Reactor, Process & System Engineering


Tailor-made reactors
Development of Catalytic-Membrane-Reactor System for Efficient CO2 Hydrogenation to Methanol
A major challenge of converting CO2 to methanol through hydrogenation is the thermodynamic equilibrium limitation of the methanol yield. The thermodynamic equilibrium limitation can be overcome by continuously removing side-product (H2O) from the reaction mixture through the use of a catalytic membrane reactor. This separation of water using a catalytic membrane reactor significantly shifts reaction equilibrium towards higher methanol yield. It has been reported that by continuously removing 80% of water from the methanol at 20 bar and 200C, the equilibrium CO2 conversion and methanol yield can be able to increase from 18% to 54% and 77% to 96%, respectively, resulting in a significant increase of methanol yield from 13% to 52% (i.e. 400% increase). Since hot steam also accelerates agglomeration of catalyst (i.e. catalyst deactivation), the fast removal of water from product stream can also enhance catalyst stability. In this project, we aim to couple CO2 hydrogenation reaction with continuous pervaporative separation of produced steam through hydroxyl sodalite hollow fiber membranes. The thermo-chemical compatibility between the catalyst and membrane and the membrane permeability and selectivity under the reaction conditions will be explored in detail to obtain higher methanol yield.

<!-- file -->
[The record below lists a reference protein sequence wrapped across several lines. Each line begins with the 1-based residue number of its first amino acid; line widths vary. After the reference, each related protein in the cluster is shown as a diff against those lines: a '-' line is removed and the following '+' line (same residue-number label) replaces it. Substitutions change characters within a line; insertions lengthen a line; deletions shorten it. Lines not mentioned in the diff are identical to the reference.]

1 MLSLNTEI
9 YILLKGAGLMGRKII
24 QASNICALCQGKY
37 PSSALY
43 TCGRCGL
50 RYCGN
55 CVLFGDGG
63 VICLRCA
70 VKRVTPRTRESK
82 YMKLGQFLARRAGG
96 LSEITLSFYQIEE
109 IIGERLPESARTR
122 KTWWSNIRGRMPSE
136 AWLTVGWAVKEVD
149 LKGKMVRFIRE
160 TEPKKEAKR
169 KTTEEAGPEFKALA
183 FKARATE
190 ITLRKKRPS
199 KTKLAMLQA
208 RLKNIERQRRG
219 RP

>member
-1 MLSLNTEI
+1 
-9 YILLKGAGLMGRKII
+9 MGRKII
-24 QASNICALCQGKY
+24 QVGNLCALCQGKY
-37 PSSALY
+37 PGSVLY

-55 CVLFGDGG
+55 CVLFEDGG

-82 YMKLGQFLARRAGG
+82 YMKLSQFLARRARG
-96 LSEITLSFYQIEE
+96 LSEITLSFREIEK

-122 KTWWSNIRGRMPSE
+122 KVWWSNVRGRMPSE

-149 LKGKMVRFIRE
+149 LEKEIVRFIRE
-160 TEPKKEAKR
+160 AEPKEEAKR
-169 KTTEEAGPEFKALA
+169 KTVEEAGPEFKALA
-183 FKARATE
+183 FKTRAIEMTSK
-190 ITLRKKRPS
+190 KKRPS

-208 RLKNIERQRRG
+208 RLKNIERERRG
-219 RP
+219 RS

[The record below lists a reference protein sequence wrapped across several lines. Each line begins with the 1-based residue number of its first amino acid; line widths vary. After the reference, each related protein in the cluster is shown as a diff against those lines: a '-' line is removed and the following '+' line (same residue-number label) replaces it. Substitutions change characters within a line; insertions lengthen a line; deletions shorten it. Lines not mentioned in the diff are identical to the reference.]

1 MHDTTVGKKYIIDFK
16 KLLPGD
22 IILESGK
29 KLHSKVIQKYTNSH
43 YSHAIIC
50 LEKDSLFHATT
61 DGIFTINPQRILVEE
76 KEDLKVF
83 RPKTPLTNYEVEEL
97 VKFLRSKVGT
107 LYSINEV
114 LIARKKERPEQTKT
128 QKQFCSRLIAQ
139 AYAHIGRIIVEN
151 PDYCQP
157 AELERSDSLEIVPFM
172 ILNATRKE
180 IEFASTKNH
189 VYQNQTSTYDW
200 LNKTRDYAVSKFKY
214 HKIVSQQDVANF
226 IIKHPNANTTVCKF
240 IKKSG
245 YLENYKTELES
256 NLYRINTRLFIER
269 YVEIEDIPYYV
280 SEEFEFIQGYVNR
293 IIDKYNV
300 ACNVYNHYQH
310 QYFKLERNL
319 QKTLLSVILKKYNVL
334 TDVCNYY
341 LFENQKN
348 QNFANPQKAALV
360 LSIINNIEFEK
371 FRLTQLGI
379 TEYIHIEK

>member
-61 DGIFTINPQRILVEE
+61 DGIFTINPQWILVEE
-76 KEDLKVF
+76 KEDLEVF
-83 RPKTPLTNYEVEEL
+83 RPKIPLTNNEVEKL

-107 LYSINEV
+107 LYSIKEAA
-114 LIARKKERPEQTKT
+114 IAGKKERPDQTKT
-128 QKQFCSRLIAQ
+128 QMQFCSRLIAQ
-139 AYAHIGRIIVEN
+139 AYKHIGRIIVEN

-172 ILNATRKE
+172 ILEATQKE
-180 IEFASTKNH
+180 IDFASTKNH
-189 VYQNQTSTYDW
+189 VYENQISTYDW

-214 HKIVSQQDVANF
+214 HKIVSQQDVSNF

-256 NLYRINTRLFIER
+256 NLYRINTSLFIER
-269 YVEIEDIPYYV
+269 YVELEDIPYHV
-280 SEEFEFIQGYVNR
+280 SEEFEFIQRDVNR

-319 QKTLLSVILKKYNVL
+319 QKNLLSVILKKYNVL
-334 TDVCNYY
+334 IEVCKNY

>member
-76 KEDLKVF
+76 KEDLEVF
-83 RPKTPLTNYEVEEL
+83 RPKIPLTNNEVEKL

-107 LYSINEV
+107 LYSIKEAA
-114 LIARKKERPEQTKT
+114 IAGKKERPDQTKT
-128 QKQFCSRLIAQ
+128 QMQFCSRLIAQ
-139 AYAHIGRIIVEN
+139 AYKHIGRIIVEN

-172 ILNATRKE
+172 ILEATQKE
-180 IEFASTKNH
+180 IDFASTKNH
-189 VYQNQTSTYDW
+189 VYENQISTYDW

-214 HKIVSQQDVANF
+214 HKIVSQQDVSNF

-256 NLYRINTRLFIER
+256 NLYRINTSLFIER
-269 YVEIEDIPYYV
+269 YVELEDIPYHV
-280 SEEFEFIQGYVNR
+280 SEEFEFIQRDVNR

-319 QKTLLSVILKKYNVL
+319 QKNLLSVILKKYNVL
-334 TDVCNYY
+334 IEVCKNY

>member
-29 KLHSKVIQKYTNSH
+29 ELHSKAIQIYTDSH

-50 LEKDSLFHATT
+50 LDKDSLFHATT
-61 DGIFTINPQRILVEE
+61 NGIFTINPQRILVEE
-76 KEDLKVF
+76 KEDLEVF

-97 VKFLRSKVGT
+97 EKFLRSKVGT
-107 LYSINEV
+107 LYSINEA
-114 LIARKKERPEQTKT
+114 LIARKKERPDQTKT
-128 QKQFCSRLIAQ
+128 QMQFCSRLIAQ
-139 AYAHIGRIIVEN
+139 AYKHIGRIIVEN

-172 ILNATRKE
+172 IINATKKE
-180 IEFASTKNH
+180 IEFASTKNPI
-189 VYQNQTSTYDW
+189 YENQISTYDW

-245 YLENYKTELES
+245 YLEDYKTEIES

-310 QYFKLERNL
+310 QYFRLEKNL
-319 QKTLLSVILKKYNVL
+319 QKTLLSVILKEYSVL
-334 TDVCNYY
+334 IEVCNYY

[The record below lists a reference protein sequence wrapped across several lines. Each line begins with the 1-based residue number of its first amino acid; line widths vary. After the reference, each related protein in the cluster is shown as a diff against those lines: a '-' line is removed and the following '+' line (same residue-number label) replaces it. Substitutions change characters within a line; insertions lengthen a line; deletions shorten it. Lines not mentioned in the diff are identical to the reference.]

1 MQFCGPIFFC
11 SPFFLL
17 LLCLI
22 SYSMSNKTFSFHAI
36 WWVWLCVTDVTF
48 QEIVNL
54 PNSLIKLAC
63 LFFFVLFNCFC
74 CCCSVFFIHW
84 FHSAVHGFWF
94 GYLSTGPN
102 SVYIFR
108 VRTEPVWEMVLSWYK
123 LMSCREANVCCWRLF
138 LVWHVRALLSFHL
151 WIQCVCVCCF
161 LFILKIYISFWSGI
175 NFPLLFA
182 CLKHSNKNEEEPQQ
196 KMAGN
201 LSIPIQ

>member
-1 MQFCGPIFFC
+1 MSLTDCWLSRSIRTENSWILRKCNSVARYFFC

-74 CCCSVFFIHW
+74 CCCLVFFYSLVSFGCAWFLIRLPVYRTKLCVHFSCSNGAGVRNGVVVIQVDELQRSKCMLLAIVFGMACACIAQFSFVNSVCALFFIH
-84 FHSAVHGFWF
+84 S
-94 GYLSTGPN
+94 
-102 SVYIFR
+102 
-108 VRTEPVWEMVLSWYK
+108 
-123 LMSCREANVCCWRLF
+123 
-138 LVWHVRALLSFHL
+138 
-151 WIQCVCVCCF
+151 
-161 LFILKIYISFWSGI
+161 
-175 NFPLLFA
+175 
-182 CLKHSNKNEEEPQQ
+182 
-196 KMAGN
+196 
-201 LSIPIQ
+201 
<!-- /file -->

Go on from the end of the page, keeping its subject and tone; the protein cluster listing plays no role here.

Process design and optimization